In becoming a mainstay of contemporary American comedy, Chris Gethard has become something of a utility infielder — a guy that’s generally great at a lot of things with no specific loyalty to any one of them.
Yes, he does stand-up, but he’s also well-known for his storytelling, his improv work with the Upright Citizens Brigade and his podcast Beautiful/Anonymous, wherein he talks to a stranger on the phone for an hour about literally whatever comes up.
He is also the host of The Chris Gethard Show, which may or may not have just aired its final episode, and as his website explains, he’s a “guy you’ve seen on television and in movies from time to time but can’t quite place.”
He thinks of himself as a guy who at long last figured out that it was about the journey, not the destination.
“I’ve come a long way,” he says, over the phone from Syracuse, New York. “When I was young, my career was something I was stressing so hard about. Like, ‘I gotta get this in order because it’ll solve all my problems.’ And it hasn’t solved all my problems, but I have sort of realized that things are going better than they used to, and I’m a lot more grown up now and I need to not stress so hard about the career and just enjoy it while I have it.”
The thing that set him free to pursue his particular brand of comedy and performance? Understanding that he wasn’t the funniest guy in the room, and that he didn’t need to be.
“I realized at a certain point that — especially coming up in New York when I did, coming up at the Upright Citizens Brigade when I did — I was like, man, I’m not the funniest guy here, so what do I have?” As it turned out, the answer was pretty simple.
“I [realized that] I might be the most honest,” he says. “I [realized] I might be the best at being honest out of my circle of friends. That was a very empowering thought, realizing that I’m just someone who’s gotten progressively more comfortable in my own skin over the years.”
It was out of this empowerment and the concomitant freedom that he created Career Suicide, a deceptively ambitious tour-de-force of an HBO special about, among other things, depression, suicide, alcoholism and the understanding that pain is a huge part of the human experience.
Highlights of that special include a bit about how suicide has a branding problem (“because we don’t judge people when they die in car crashes”), and a joke about how weight gain due to his antidepressants left him with “the physique of a sad uncle who’s like, ‘Maybe I should’ve got married.’”
“I didn’t think that material was going to work,” he admits. “Mike Birbiglia kind of challenged me to do it and said, ‘I think you can make this stuff really funny.’ He wouldn’t shut up about it so I finally went onstage and talked about a bunch of it just to kind of say, ‘Hey dude I tried it and it was just uncomfortable’ and instead it was just consistently met with a lot of positivity and I found that very empowering.”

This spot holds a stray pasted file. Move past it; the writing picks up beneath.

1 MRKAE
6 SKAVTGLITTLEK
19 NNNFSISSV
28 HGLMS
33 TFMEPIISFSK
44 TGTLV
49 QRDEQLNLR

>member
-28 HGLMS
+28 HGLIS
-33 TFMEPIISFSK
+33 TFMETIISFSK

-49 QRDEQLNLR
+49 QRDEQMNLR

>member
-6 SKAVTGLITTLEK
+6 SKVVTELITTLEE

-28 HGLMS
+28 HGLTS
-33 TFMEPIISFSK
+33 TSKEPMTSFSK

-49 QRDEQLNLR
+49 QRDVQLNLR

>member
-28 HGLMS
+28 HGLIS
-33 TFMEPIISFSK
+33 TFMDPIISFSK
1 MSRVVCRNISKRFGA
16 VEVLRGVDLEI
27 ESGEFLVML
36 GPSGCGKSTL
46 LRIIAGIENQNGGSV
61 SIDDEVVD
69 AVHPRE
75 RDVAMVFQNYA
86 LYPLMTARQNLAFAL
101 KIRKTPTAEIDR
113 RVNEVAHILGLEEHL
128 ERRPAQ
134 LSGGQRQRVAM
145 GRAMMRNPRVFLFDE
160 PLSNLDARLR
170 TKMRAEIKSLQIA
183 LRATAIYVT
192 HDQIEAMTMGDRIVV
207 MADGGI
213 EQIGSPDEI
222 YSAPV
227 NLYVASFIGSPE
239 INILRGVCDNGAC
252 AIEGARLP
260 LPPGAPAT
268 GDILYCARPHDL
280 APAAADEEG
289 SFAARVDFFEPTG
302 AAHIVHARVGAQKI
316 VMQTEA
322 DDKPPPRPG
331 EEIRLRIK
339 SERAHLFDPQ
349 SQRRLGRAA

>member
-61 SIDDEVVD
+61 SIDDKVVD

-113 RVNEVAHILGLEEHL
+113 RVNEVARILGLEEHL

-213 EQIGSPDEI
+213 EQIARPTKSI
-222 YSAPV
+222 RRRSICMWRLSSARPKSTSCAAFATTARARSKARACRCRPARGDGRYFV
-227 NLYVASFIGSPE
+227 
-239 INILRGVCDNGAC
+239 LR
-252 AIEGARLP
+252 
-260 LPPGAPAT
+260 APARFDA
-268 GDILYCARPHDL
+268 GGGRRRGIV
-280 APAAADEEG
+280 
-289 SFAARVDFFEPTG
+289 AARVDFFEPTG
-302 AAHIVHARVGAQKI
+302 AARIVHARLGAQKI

Given Career Suicide’s subject matter and undercurrent of empowerment, it would seem as though Gethard’s focus, when performing, isn’t fundamentally about making people laugh. He takes issue with that, and maintains that despite appearances, his first instinct is always to be funny.
“I wouldn’t say I make [the humour] secondary; I’d be scaring myself if I said that,” he says. “I have to believe that on some level I’m a comedian and I’m prioritizing comedy. But I do think that I’m extremely comfortable floating things that aren’t funny. I’m extremely comfortable with the idea that I’m not a slave to the laugh.
“I think there’s some crowds that want a certain amount of punchlines per minute. I don’t do well with those crowds [and] I’m totally fine with it. I just have to believe that if I’m able to walk a crowd through something that’s very, very real and very honest, and they can feel genuine, they can feel sincere — even if it’s dark — that means when we get to that laugh that’s on the other side of that together, that’s going to be a real laugh that’s just a little bit more worth having. I don’t have much interest in spoon-feeding an audience. I’d rather start with the honesty, take the risk, put my neck on the chopping block and see if I can get away with it.”
Gethard won’t be staging a repeat performance of Career Suicide during Just for Laughs (a live Beautiful/Anonymous podcast, however, is in the cards). He says that he’s moved on from that material, and describes it as something he needed to get out and then move on from. Still, he’s encouraged by the direction that special’s success has encouraged him to take.
“I’m working on a new hour and I’ll be doing a whole bunch of stand-up from that,” he says. “As you can imagine, working on Career Suicide for as many years as I did, the idea that I get to go back and do jokes and stories and stuff that’s very heartfelt but that’s not so much emotional heavy lifting, that’s a big thumbs-up.” ■
Chris Gethard performs at Mainline Theatre (3997 St-Laurent) on July 26 & 28, 10:30 p.m., $24.57. See our review of the show here. His Beautiful/Anonymous podcast will be recorded live at Place des Arts’s 5e Salle (175 Ste-Catherine W.) on July 27, 7 p.m., $33.40.